Genre: Stoner Rock, Sludge Metal
Release date: 24th of May, 2019
Released via: Small Stone Records
Cover artwork © Small Stone Records 2019
Before I dive into this review, I would like to look back on three albums that really hit me unexpectedly back then and introduced me to three great bands, which are still on heavy rotation on my beloved vinyl player.
In 2007 Baroness released the Red Album, the first in a line of records with chromatically themed titles and artworks. The band really won me over with their Sludge and Doom rooted Rock, played with the right passion and sensitivity for catchy melodies and straight heaviness.
Two years later in 2009 the mighty Mastodon released their gigantic concept album Crack the Skye. I heard and read about the band before, but somehow their songs never made it into my playlist (what a disgrace!). What made the record so special to me was the wide stylistic diversity with which the band puts out their passionate compositions. This definetly is no easy listening, but if you’re willing to give it a shot, most likely it will not let you go anymore.
Last but not least I want to mention Wildlights‘ self-titled debut LP released in 2015 which has this cool Desert Rock vibe paired with unique vocals by Jason Shi whom you might know from his main band ASG.
A lot more bands hailing from the Southeast of the United States have deep roots within Sludge and Doom Metal, but also fuze their sound with different elements of Progressive, Alternative or Post Rock, just to name a few. Irata from Greensboro, North Carolina, is one of these bands and their recent release Tower perfectly stands in line with my aformentioned picks.
After their first self-titled full lenght from 2007 and Sweet Loris from 2015, Tower marks Irata’s third album and is released via Small Stone Records. I think at this point I can already say that this album marks the band’s most catchy but also most complex output up to date. Their sonic blend of riff-based Rock with a splash of Sludge heaviness and Stoner groove surprises with well-arranged song structures and progressive elements which blend in nicely with the compositions.
The record starts off with “Tower”, a sludgy and powerful slap of snarling riffs and stomping drum grooves. It’s short, it’s punchy, it’s heavy and at this point I did not expect at all in which direction the record would evolve over the full playing time.
Thus, the following “Waking Eye” surprised me with more progressive and dynamic soundscapes compared to the straightforward opening track. I really liked about the song that the guitars stay out of the limelight during the verses, giving more space to the weighty bass lines and the playful drumming.
The next track “Weightless” immediately reminded me of the feel-good Stoner Rock of bands such as Torche. Especially the catchy chorus on top of the heavy weight riffing creates a quite bright and shiny vibe and I guess this song definitely will ensure singalongs and movement within the crowd. And why the heck is the playing time at 4:20…?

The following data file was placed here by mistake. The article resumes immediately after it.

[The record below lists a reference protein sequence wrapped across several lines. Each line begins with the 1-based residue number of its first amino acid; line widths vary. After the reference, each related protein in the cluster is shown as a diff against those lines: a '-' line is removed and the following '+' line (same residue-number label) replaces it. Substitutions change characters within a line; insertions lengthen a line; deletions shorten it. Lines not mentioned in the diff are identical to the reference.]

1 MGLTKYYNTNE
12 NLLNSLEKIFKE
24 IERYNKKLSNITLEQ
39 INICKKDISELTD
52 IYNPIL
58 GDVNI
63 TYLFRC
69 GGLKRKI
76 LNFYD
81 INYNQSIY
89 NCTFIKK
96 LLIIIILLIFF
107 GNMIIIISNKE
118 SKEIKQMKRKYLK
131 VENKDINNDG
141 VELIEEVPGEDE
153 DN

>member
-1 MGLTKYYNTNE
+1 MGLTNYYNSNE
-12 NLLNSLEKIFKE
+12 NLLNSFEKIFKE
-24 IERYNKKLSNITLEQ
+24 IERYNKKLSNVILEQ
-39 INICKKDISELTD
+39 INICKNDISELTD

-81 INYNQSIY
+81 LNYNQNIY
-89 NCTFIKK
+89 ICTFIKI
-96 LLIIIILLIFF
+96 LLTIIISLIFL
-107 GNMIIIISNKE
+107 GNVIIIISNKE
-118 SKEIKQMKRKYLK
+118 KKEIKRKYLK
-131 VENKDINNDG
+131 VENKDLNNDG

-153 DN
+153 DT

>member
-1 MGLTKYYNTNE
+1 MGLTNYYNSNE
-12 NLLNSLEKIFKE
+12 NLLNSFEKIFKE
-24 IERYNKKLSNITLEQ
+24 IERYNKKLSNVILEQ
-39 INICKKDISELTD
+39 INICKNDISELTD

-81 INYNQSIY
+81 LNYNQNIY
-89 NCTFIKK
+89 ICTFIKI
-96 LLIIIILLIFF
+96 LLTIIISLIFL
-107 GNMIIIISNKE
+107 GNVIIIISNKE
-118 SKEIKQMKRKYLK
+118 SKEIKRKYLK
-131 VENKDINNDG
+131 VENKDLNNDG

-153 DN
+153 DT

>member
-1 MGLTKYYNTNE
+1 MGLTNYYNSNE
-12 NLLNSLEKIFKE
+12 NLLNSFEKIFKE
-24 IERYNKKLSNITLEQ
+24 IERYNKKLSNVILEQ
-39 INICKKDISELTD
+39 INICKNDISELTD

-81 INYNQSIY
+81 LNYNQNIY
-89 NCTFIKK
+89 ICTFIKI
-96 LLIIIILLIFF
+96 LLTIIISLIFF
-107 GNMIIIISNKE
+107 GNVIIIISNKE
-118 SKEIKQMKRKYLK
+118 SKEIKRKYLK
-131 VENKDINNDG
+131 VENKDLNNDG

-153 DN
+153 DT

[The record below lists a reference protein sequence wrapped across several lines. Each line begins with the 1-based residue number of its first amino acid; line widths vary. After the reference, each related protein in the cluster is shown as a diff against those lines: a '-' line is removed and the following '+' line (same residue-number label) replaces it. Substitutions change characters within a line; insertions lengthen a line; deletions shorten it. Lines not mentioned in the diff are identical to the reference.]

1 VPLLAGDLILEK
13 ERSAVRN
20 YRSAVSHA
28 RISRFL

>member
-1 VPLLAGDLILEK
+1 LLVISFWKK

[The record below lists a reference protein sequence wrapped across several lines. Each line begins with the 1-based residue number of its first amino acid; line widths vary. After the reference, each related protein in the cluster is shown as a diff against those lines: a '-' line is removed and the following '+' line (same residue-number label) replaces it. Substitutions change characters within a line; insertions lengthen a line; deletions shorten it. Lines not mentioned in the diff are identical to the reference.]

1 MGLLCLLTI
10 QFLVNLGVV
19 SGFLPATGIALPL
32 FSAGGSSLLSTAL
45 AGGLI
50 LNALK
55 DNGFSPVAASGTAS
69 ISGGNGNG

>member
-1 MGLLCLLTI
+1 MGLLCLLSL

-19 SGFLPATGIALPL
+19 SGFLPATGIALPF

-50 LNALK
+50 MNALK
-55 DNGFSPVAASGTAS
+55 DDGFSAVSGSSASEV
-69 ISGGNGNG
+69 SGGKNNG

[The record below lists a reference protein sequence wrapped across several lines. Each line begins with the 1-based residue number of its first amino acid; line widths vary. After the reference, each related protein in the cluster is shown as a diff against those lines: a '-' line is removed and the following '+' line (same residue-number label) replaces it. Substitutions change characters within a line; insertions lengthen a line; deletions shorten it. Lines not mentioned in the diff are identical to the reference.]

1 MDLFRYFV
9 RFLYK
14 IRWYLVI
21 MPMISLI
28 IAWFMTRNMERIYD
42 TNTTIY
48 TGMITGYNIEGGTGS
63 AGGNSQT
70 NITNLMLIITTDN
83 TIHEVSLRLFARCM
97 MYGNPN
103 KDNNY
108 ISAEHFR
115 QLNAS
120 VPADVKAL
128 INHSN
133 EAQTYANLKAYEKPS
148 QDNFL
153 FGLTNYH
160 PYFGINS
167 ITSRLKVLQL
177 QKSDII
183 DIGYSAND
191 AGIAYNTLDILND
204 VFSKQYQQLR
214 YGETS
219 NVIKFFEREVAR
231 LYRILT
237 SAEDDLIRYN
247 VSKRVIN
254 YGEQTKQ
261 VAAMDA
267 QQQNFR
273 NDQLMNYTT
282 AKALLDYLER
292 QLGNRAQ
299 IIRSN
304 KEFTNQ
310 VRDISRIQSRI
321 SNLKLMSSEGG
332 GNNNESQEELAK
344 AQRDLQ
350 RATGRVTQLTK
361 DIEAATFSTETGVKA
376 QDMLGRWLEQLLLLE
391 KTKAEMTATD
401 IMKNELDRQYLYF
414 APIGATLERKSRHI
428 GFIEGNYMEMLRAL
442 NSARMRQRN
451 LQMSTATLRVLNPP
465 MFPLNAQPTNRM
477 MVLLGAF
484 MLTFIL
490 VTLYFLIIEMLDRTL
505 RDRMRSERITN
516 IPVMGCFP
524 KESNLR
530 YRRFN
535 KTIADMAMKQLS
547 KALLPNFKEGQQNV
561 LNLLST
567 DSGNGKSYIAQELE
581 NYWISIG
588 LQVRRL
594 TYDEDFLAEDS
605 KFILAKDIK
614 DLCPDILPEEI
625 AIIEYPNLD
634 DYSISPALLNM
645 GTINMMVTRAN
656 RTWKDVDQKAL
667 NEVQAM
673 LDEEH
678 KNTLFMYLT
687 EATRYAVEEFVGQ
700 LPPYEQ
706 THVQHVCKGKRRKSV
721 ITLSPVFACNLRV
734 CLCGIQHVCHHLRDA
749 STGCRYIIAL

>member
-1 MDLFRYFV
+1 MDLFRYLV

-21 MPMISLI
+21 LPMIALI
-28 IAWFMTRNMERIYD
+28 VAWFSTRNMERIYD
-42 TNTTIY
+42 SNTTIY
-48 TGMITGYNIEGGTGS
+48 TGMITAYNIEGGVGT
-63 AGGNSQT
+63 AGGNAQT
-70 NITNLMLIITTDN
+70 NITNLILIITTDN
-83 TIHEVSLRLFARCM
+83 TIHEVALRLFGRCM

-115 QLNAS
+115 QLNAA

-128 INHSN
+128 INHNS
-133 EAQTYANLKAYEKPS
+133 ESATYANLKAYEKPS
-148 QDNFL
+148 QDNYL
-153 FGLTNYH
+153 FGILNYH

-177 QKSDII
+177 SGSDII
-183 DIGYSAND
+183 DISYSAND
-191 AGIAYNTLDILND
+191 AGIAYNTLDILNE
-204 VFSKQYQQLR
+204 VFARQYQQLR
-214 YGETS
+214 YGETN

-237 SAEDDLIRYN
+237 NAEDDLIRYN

The more psychedelic “Innocent Murmur” is characterized by the sweet clean guitars in the verse that are a marked by contrast to the more heavy and fuzzy riffing during the choruses and all in all a more melancholic and pensive athmosphere is carried out wheras “Leviathan” even goes a step further with it’s dynamic instrumentation. Not only the title of the song is indicating a lyrical maritime theme, it is primarily the music with it’s ups and downs and highs and lows visualizing the swell of the rough sea. To me it feels as if the whole album is interwoven with this pelagic influence, even the great cover artwork with the mysterious tower in the middle and the clashing palmate waves contribute to this picture as a whole.
The slowed-down “Crawl to Corners” scores with an astonishingly melancholic trumpet interlude, decent breakes and some accenting synths. In my opinion this is the song which stands out the most from the other tracks and somehow serves as the listeners usher to the last chapter of Tower.
After the next to last song “Golden Tongue”, the album ends with “Constellations” and to me it feels like finally reaching the highest point of the tower, musically and metaphorically as well. The song builds up a quite epic athmosphere and is outlined by alternate hearty riffing and wonderful clean guitar passages. This definently is my favorite track on Tower and a perfect closing for this stunning record.
With Tower Irata created a truly outstanding album that has won me over with it’s great progressive and intelligent songcraft never leaving the focus aside for tasty riffs and catchy vocal lines. The biggest plus to me is the fact, that the record’s flow is continiously in motion and as a result generates an exceptional musical depth. Yes, the record definetly rewards repeated playing sessions. In addition to that, the band effortlessly achieves to implement a variety of stylistic elements out of multiple genres of heavy music into their unique compositions. Everthing sounds as if casted from one mould.
I would love to see Irata play some European shows or festivals, for example the Keep it Low Festival in Munich or the Desert Fest in Berlin would be a perfect spot in my opinion. Their music is made for being experienced live with a cold brew!
★ ★ ★ ★ ★ ★ ★ ★ ☆ ☆
As usual, we added the two favorite tracks to our Transcended Review Playlist.